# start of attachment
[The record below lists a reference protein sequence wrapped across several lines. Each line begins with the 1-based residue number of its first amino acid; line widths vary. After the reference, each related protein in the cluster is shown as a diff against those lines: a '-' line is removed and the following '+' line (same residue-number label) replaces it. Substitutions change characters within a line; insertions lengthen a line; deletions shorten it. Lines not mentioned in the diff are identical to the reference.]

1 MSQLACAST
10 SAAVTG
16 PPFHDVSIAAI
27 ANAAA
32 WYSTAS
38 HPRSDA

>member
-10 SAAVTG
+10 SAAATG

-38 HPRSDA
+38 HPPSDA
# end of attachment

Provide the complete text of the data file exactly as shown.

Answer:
[The record below lists a reference protein sequence wrapped across several lines. Each line begins with the 1-based residue number of its first amino acid; line widths vary. After the reference, each related protein in the cluster is shown as a diff against those lines: a '-' line is removed and the following '+' line (same residue-number label) replaces it. Substitutions change characters within a line; insertions lengthen a line; deletions shorten it. Lines not mentioned in the diff are identical to the reference.]

1 MSQLACAST
10 SAAVTG
16 PPFHDVSIAAI
27 ANAAA
32 WYSTAS
38 HPRSDA

>member
-10 SAAVTG
+10 SAAATG

-38 HPRSDA
+38 HPPSDA